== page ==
Gray tells Ministerial Association families are in serious trouble
by JOYANNA LOVE Banner Senior Staff Writer
Jan 19, 2014 | 849 views | 0 0 comments | 7 7 recommendations | email to a friend | print
Ministerial Association
Banner photo, JOYANNA LOVE
DR. OBADIAS MARQUEZ shared about a recent medical missions trip to Nepal during a meeting of the Cleveland/ Bradley Ministerial Association.
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Local ministers and Christian nonprofit leaders were challenged to partner in new ways in the coming year during a Cleveland-Bradley Ministerial Association gathering.

David Gray of Marriage Works challenged his audience to be involved in supporting strong marriages in the community.

“Marriages and families are in serious trouble,” Gray said.

He said the divorce rate among church members is as high as it is for those who do not attend church.

“This is a sad indictment on the church, in my opinion,” Gray said.

He said this presents a challenge to pastors and churches to help change these statistics by supporting couples in strengthening their marriages.

“Between the year 2009 and 2011, Cleveland/Bradley County had almost 1,500 families break up in divorce,” Gray said.

He said the statistics were the most recent available.

“That’s almost 500 families every single year in our community. That’s not Chattanooga, that’s not Hamilton County, that’s not Athens, that’s right here,” Gray said.

The effects of divorce are long-lasting. Gray said many times at least one person from a divorced couple will still be negatively affected, either mentally or financially, 10 years later.

The adverse effects of divorce also translate into a decrease in productivity at work and lost job time.

“The average employer loses $8,000 every time someone goes through a divorce,” Gray said.

He said the cost to society through taxpayer dollars has been calculated at $30,000.

“It is God’s plan for us to have happy, healthy, strong marriages,” Gray said. We as a community have to do something about that.”

Married couples who stay together have been found to live longer, happier lives, Gray said.

“I believe we as a city need to have a unified, collaborative, concentrated, intentional, effort to change those statistics, to save marriages and save families,” Gray said.

Marriage Works has partnered with First Baptist Cleveland as the church hosts a regional marriage event, the Love and Respect Marriage Conference, next month. Jim Gibson, one of the co-pastors at First Baptist, said the conference could be a measure of prevention to more marriages becoming a part of the negative statistics Gray mentioned.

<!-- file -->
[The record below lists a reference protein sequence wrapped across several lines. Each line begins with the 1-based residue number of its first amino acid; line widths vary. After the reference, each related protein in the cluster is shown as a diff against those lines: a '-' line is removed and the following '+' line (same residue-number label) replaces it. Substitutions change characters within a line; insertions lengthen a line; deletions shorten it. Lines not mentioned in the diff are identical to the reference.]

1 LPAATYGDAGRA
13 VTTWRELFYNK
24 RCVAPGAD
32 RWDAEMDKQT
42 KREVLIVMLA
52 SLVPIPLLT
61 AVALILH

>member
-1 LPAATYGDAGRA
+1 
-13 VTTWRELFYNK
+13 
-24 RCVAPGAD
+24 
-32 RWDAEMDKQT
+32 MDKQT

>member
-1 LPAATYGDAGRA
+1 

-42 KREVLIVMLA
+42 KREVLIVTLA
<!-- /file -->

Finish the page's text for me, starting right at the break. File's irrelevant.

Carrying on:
“A husband’s need is to be respected. He needs to love his wife. A wife’s need is to be loved. She needs to respect her husband,” Gibson said.

Ministry leaders were also challenged to look beyond this community in their work.

Dr. Obadias Marquez challenged those present to be a part of a foreign missions trip.

“I have been so blessed to be in so many different countries in mission work, medical mission work,” Marquez said.

He said there is no age limit for foreign missions and most teams can give volunteers any training needed.

“So don’t give any excuses, just get going and do something before you die,” Marquez said.

A trip around Thanksgiving vacation took him to Nepal.

“We knew before we got there that we were not allowed to mix religion with medicine,” Marquez said.

The doctor went on to say there was a representative of the government with the team much of the time they were in Nepal.

Marquez said he got along well with the officials.

Religions in Nepal were very different than other countries he had ministered in because the Hindu and Buddhist faiths are prominent.

However, two people who came to the clinic asked the doctors to pray for them.

One asked Marquez.

He quietly prayed for the patient.

“That is all that that person needed that day. We gave out medication to everyone that was there. … That person did not take any medication that day, all he wanted was for us to pray for him. And it touched me because I was like, ‘Wow, we don’t even know what is in these people’s hearts,’” Marquez said.

He said he saw a lot of skin diseases while on the trip.

Marquez said his wife and two of their children joined him on the trip.

He said the trip had a profound impact on his family to the point that his children did not ask for anything for Christmas.

Instead, the family purchased animals for needy families overseas through a relief ministry.

“We have been in so many different mission trips with so many different churches,” Marquez said. “It doesn’t matter what denomination you are with, if your heart is in the right spot it is so much fun.”

He said many times he is not sure what the church services of the group he is going with will be like.

“If you are doing something for people, God is going to bless you,” Marquez said.

A trip to Nicaragua had received 20 donated pacemakers.

“During that trip, there was no requirement to be Episcopalian or Baptist or Methodist, you just had to have a cardiac condition and you would get a … pacemaker,” Marquez said.

Marquez said he has been to every continent except Antarctica.

——— or contact FBC at 709-9100